Studies have shown that human beings are susceptible to mad cow disease, as a large number of Britons has been confirmed to carry the human form of the disease (Falco par.1). This implies that in every 2,000 people, one person has the protein that is associated with the disease. From these statistics, 30,000 Britons carry the protein. However, research has not revealed the number of carriers that are likely to develop the disease. Creutzfeldt-Jakob is the scientific and medical name used to refer to the human form of mad cow disease (Falco par.2).
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Creutzfeldt-Jakob disease is a disorder that damages the brain. It is caused by consuming meat that is contaminated by mad cow disease. The protein that codes for this disease in humans is known as prion protein (PrP) (Falco par.4). There is high likelihood that many people will develop the disease at some point in their life. The incubation period of the disease is not yet known although scientists estimate it to be approximately 8 years.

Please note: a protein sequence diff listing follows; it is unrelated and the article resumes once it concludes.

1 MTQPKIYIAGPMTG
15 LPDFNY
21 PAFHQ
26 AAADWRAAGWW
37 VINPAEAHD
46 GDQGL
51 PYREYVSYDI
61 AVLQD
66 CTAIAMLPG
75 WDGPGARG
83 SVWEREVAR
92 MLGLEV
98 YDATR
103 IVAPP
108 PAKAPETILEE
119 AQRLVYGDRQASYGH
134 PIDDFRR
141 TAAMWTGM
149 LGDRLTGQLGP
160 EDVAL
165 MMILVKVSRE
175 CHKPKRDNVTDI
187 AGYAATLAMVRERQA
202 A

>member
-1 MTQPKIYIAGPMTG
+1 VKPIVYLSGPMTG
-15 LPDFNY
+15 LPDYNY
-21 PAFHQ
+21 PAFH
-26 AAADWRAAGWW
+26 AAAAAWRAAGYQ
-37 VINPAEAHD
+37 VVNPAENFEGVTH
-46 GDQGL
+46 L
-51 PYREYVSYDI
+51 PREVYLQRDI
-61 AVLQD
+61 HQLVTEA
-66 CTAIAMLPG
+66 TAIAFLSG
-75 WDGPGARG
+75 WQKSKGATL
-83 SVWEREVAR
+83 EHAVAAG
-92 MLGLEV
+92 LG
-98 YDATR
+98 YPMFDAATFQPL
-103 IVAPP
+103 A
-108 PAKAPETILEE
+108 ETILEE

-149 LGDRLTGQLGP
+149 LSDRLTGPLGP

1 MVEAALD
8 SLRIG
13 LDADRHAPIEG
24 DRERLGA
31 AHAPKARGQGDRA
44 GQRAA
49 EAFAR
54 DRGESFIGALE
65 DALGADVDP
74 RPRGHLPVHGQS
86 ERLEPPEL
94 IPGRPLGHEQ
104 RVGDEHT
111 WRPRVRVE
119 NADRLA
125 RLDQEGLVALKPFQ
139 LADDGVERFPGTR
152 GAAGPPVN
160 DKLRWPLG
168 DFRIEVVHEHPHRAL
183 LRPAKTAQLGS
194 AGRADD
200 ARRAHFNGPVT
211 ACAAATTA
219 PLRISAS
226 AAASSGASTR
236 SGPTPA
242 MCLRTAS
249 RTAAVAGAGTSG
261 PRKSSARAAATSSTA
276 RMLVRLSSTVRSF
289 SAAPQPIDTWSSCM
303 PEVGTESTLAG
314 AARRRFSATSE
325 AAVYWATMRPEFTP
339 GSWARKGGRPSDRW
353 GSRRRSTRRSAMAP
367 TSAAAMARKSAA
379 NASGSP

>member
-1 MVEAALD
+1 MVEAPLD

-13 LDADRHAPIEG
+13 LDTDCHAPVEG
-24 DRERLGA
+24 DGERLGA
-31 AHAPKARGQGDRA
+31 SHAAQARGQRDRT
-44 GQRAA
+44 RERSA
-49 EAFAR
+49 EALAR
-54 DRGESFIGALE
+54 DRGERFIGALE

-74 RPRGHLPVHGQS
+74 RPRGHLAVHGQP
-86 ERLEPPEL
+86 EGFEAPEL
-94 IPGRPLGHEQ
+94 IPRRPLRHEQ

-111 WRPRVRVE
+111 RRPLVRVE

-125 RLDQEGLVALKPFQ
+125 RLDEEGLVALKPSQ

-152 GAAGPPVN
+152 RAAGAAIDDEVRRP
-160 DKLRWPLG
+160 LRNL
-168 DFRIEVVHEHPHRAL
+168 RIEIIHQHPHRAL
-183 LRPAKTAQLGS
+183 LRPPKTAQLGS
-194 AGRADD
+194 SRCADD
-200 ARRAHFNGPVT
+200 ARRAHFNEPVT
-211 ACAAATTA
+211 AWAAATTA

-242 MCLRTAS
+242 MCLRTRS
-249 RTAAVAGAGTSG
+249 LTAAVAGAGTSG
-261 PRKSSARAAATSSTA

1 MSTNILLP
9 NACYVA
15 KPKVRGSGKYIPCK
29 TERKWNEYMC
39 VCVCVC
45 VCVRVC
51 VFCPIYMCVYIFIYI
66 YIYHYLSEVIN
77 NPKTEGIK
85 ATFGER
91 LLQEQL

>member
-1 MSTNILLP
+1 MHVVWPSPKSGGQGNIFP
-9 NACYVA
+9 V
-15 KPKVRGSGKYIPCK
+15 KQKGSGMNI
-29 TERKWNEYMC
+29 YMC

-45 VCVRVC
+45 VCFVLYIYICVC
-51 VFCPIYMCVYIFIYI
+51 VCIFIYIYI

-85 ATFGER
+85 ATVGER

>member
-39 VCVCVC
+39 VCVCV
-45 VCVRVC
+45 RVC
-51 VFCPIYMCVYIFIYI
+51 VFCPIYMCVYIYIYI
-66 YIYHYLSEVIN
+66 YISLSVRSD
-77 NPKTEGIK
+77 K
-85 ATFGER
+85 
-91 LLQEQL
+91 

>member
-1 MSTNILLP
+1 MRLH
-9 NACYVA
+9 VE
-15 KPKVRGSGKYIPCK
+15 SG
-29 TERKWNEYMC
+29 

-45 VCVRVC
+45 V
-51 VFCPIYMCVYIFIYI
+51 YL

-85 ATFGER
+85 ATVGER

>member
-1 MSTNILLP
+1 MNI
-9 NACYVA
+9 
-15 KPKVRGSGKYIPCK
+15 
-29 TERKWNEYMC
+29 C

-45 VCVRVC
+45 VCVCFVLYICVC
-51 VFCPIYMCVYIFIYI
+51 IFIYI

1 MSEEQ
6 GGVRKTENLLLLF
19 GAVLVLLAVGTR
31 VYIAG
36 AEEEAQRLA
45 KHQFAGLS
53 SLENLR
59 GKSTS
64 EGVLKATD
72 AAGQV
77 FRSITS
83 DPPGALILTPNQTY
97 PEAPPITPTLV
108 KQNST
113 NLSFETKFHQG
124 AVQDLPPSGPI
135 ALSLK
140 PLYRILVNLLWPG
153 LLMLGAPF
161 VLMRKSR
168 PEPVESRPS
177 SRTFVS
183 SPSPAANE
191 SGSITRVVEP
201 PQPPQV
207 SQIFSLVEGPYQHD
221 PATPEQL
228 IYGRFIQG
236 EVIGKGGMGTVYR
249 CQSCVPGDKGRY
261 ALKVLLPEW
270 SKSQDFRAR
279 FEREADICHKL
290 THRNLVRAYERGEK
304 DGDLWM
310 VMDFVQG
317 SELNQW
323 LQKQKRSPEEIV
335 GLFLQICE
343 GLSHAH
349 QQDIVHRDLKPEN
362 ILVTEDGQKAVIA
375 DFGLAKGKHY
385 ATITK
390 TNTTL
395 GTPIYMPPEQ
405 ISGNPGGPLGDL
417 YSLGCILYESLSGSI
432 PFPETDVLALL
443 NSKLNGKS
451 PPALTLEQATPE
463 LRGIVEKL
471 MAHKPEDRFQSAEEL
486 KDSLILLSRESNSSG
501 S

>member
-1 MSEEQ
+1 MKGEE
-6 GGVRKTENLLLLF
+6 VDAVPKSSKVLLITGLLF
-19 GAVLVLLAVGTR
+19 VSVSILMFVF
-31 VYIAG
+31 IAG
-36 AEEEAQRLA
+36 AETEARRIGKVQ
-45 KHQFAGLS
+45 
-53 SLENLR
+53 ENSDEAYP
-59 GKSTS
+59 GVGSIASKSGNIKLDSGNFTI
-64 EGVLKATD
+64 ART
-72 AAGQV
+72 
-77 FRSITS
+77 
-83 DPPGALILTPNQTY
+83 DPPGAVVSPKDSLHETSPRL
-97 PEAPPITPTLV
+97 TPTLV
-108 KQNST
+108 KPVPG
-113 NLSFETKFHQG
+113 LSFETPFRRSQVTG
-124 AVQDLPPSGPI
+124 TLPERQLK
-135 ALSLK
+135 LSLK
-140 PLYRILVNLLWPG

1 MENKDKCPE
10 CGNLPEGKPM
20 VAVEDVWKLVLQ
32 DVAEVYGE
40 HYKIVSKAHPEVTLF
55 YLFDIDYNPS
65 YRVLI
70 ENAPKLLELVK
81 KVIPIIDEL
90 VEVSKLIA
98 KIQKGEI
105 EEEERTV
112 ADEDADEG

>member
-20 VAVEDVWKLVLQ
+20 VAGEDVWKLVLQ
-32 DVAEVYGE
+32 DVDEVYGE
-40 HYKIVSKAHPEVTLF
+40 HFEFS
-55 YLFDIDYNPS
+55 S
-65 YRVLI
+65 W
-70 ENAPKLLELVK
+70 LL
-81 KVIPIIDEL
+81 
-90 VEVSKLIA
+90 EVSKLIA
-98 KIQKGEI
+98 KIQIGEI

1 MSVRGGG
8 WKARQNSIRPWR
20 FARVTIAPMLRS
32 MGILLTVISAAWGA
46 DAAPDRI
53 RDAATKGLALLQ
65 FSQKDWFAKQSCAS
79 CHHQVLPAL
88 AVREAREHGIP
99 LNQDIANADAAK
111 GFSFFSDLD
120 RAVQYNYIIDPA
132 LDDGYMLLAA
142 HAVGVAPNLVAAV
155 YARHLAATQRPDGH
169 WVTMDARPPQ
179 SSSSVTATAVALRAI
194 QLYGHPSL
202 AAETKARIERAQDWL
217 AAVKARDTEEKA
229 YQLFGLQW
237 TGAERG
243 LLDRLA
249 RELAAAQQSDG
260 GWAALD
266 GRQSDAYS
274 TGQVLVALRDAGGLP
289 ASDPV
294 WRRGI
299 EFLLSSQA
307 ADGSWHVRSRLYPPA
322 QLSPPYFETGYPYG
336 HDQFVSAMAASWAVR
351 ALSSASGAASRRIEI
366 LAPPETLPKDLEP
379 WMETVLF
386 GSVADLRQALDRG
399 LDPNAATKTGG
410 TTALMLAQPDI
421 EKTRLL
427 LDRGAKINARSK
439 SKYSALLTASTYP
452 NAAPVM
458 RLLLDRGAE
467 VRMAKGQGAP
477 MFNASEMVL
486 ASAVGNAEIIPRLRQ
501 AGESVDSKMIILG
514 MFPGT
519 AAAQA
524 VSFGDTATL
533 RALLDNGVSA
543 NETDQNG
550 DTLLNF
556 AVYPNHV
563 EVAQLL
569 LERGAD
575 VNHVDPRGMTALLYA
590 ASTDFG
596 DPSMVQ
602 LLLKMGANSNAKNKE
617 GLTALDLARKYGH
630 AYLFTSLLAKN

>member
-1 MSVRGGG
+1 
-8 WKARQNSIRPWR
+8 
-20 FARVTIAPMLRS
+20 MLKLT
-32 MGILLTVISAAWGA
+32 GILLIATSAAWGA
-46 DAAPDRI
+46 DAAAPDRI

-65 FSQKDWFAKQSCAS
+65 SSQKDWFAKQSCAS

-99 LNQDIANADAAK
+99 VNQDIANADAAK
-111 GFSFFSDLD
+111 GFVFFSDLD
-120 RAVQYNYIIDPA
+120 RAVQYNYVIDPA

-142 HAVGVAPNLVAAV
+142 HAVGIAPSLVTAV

The results of the research study were obtained from an analysis of 32,441 appendixes. The researchers tested them for the abnormal prion protein. The protein was found in only 16 samples (Falco par.4). This equated to one case in every 2,000 people. Currently, only 177 cases of the disease have been reported in Britain. However, millions of people could be carriers of the disease.The research gave estimates based on the number samples that tested positive.
The estimated number of carriers may be erroneous because of the technological limitations of methods used to analyze the samples. In addition, researchers are not certain how long it takes to detect prions (Falco par.6). This implies that more people might be carriers of the disease only that prions have not yet reached the detection stage. Genetic profiling carried out by researchers on the samples revealed that more Britons could be carriers.
Two types of variations on the gene that codes for the causative proteins exist. These are VV variation and MM variation (Falco par.7). Four samples that tested positive were obtained from individuals with VV variation. Research indicates that only 15% of Britons have this type of variation. On the other hand, four samples that tested positive came from people with MM variation. Research indicates that approximately 45% of Britons have this type of variation (Falco par.9). The relationship between the protein and these variations has not yet been clearly established. However, all the reported cases of the disease involved people with MM variation. Researchers have suggested an incubation period of eight years. Therefore, it might take long before detection of more cases of the disease (Falco par.9).
Falco, Miriam. 30,000 May Carry Human Form of Mad Cow. 2013. Web.